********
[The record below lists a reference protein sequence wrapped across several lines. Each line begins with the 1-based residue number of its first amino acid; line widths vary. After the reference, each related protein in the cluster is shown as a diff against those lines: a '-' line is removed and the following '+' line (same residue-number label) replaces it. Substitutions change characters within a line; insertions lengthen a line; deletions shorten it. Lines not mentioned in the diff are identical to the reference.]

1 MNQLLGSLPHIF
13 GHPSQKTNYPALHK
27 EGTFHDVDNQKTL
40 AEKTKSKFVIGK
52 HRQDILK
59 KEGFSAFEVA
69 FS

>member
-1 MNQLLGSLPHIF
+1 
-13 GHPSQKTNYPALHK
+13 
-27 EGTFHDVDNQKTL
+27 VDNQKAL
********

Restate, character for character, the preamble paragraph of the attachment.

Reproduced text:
[The record below lists a reference protein sequence wrapped across several lines. Each line begins with the 1-based residue number of its first amino acid; line widths vary. After the reference, each related protein in the cluster is shown as a diff against those lines: a '-' line is removed and the following '+' line (same residue-number label) replaces it. Substitutions change characters within a line; insertions lengthen a line; deletions shorten it. Lines not mentioned in the diff are identical to the reference.]